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RE: Requirements Comments

From: Mike Just <Mike.Just@entrust.com>
Date: Fri, 10 May 2002 09:29:34 -0400
Message-ID: <9A4F653B0A375841AC75A8D17712B9C90257AA5A@sottmxs04.entrust.com>
To: "'Yassir Elley'" <yassir.elley@sun.com>
Cc: www-xkms@w3.org
Hi Yassir,
 
Thanks for your comment on the requirements document [1].  All affected
requirements for the specification are now a MUST or MUST NOT.  In addition,
the 3 modifications you list below have been updated. Therefore, these
issues have been resolved. An updated spec is available [2].

Cheers, 
Mike

[1] http://www.w3.org/TR/xkms2-req <http://www.w3.org/TR/xkms2-req> 
[2] http://www.w3.org/2001/XKMS/Drafts/xkms-req.html
<http://www.w3.org/2001/XKMS/Drafts/xkms-req.html> 


-----Original Message-----
From: Mike Just [mailto:Mike.Just@entrust.com]
Sent: Thursday, February 14, 2002 5:33 PM
To: 'Yassir Elley'; www-xkms@w3.org
Subject: RE: Requirements Comments



Hi Yassir, 

Ideally, I would say that any normative statement in the requirements doc is
normative with respect to what should appear in the XKMS and Bulk Operations
documents. The normative statements in the XKMS and Bulk Operations docs
would apply to clients and servers implementing/conforming to those specs.
However, from past meetings and teleconferences where the line between
requirements and what should go in the XKMS spec was a little blurry. Thus,
I think we ended up with normative statements for clients/servers in the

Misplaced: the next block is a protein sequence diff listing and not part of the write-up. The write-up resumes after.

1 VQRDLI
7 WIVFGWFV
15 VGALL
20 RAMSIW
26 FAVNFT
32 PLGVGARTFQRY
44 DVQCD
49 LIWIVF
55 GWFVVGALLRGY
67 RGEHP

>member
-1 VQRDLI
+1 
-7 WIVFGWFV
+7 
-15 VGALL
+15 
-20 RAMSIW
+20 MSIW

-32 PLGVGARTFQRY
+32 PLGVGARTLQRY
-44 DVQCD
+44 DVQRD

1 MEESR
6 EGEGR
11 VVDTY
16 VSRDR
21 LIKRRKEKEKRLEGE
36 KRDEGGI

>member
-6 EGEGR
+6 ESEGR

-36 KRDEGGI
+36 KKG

requirements doc as well.  I think that's probably ok though. 

I agree with your comment that the SHOULD indicated below must be a MUST.
I'll have to look at the requirements doc to see the other examples you are
referring to (there may be some that will remain as SHOULDs I suppose).

Mike 

-----Original Message----- 
From: Yassir Elley [ mailto:yassir.elley@sun.com
<mailto:yassir.elley@sun.com> ] 
Sent: Thursday, February 14, 2002 2:45 PM 
To: www-xkms@w3.org 
Subject: Requirements Comments 


I understand what "SHOULD" means in the context of applications that claim 
conformance to XKMS in that we are recommending a certain behavior, 
but what does SHOULD mean when applied to the specification itself? Does
this mean 
that those items aren't really requirements on the spec but they would be
nice to have? 

For example, 2.1.8 states 
"The specification SHOULD clearly define the set of responses ..." 
It seems strange to include this as a requirement and then say that it 
it is only a SHOULD. (In other words, it is not really a requirement) 

This use of SHOULD and SHOULD NOT as applied to the spec occurs in several
other 
places as well. I would suggest they be replaced by MUST and MUST NOT. 

Some minor typos: 
2.1.7 
Replace "client," with "clients" 
"Usability and simplicity are paramount to enable client, to obtain ..." 

2.2.3 
The second sentence is a fragment 
"In particular, the specification MUST define how the use of transport layer
security such 
as SSL/TLS." 

2.5.4 
Replace "PX509" with "X509" 
"...if the service claims interoperability with PX509." 

-Yassir. 
Received on Friday, 10 May 2002 09:40:03 GMT

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